The image of “a cloud of ballons” that floats out when a cupboard is opened in Tilo’s room is both captivating and intriguing(207). The puzzle is solved a few pages later when I am told that Tilo had locked the balloons that were in the room from Miss Jebeen’s birthday and baptism ceremony(300). Picturesque imagery of human emotions and relations shines brightly in the part of the story that occurs in Kashmir. The cinemascopic quality of these passages took me back to Mani Ratnam’s ‘Roja’ and SoojitSircar’s ‘Yahan’. This small portion is for me, the soul of the story, but is also stifled at times by passages similar to news reportage.
Roy has retained her playfulness with the language in her second novel as well. The presence of “blindgreen” and “slygreen” type of newly coined words in ‘The Ministry of Utmost Happiness’ finds resonance in “dustgreen” and “greygreen” type of words in ‘The God of Small Things’. The peculiar vocabulary of the twins like “dreaming people”, in Roy’s first novel finds a resemblance in the typical words like “cylinder” for surrender and “milton” for militant, used by some characters.
The digression from tradition is expressed further in “The Ministry of Utmost Happiness” when the narration changes from third person to the first person. It reminded me once again of ‘The Vegetarian’ where there are three narrators in the three parts of the novella relating the story of the protagonist who rarely speaks. Roy’s confidence and dexterity in moulding the language to suit her purpose, beautifully demolishes restrictive norms, thereby opening new portals for literary composition for writers seeking fresh ideas and forms.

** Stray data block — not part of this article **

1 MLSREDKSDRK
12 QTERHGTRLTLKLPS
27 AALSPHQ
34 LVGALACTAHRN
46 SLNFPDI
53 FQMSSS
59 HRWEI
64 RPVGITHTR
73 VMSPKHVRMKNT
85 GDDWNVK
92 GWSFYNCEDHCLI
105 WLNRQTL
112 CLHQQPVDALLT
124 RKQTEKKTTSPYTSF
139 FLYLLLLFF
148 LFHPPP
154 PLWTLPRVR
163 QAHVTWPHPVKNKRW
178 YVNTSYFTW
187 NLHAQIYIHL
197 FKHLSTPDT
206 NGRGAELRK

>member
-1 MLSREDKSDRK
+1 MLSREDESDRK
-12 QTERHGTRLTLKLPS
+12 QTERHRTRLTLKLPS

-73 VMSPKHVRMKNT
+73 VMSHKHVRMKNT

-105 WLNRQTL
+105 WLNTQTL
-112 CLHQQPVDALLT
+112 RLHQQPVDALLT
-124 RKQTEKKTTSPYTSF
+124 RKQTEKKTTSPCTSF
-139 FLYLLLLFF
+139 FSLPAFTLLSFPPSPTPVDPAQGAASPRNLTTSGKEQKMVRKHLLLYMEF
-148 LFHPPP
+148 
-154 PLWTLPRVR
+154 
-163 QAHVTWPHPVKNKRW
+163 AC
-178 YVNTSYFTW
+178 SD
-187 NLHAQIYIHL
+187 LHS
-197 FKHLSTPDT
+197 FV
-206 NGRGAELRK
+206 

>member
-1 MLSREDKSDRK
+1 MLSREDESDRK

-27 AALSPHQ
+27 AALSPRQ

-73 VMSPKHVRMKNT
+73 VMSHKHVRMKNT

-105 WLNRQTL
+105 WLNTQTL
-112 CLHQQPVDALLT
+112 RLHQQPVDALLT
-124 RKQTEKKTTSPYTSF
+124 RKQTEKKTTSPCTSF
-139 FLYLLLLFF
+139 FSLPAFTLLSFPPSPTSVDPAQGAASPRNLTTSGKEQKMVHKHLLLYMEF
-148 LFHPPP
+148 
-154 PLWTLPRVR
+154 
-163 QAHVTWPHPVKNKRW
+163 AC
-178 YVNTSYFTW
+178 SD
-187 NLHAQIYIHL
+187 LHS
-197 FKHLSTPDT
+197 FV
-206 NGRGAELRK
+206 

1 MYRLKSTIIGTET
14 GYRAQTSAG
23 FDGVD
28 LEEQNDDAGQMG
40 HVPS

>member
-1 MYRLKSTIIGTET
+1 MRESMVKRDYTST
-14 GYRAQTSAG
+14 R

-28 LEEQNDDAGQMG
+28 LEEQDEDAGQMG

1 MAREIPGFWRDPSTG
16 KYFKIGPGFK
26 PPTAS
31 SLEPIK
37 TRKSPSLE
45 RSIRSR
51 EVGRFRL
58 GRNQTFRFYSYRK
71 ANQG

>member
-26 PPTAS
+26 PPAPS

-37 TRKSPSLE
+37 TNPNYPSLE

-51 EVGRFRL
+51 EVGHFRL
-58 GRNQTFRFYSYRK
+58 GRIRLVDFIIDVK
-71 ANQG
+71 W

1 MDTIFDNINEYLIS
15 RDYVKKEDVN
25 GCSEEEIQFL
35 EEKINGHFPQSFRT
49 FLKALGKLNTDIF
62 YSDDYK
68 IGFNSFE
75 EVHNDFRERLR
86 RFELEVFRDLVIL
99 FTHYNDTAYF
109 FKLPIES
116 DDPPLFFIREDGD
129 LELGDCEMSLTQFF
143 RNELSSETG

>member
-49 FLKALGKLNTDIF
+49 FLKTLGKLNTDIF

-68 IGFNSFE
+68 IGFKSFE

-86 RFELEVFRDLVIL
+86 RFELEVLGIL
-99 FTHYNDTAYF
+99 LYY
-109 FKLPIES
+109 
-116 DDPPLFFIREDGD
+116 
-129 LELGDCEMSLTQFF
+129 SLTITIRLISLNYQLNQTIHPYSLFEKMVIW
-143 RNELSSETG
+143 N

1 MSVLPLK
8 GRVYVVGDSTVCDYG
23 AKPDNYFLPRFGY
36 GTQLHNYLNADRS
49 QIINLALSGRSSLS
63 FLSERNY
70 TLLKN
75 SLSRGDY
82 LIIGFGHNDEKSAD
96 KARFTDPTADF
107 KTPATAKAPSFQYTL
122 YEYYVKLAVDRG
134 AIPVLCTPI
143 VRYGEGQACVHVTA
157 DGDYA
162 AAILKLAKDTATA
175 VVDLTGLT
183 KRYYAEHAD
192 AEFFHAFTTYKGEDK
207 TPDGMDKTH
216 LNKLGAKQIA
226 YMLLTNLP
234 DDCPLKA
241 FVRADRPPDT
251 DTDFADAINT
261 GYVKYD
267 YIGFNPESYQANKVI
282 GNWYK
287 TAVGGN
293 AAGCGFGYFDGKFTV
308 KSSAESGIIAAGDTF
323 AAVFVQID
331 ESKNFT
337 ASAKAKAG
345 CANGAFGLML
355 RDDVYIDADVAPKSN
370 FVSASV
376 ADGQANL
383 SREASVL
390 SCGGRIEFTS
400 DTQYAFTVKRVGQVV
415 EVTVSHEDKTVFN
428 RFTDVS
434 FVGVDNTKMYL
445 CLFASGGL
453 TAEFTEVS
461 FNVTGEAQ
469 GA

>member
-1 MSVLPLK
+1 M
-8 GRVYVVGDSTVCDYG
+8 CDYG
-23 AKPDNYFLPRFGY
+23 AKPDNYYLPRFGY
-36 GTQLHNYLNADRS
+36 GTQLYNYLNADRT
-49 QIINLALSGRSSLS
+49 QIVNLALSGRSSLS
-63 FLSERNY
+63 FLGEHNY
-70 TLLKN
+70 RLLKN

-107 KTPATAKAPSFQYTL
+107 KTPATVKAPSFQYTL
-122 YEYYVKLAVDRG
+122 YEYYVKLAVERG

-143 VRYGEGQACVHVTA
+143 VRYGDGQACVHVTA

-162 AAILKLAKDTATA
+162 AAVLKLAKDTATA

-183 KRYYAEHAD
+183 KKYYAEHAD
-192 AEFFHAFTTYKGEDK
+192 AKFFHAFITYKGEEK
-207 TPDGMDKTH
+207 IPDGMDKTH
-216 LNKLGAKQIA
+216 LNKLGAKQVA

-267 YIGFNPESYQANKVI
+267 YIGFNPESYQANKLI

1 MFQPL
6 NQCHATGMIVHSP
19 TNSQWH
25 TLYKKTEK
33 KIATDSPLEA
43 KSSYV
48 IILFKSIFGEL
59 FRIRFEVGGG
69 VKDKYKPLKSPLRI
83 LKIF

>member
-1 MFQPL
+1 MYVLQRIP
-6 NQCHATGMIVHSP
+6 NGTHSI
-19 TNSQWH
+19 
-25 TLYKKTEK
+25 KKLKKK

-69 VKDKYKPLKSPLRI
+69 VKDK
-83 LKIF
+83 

‘The Ministry of Utmost Happiness’ is abundant with allegorical references, metaphors and similies that are Roy’s forte as concurred by NandiniNair in the magazine Open. The allusion to our contemporary habitation as graveyards, the demotion or elevation of the modern human to a person lacking a definitive gender, the infant who survived the highest form of exploitation and threat to be named “Udaya” or sunrise, all enhance the richness of the novel.
My only lament is that Roy should have let the activist take a back-seat in this composition and let the writer decide the form and content of the ‘The Ministry of Utmost Happiness’. The political thinker owns the territory of non-fiction essays, the sensitive writer should have been allowed the unrestricted proprietorship of the domain of fiction. I fervently hope that Arundhati Roy does not make me wait another twenty years to read her next fiction novel, although she says in her interview to The Guardian that “fiction takes its time”.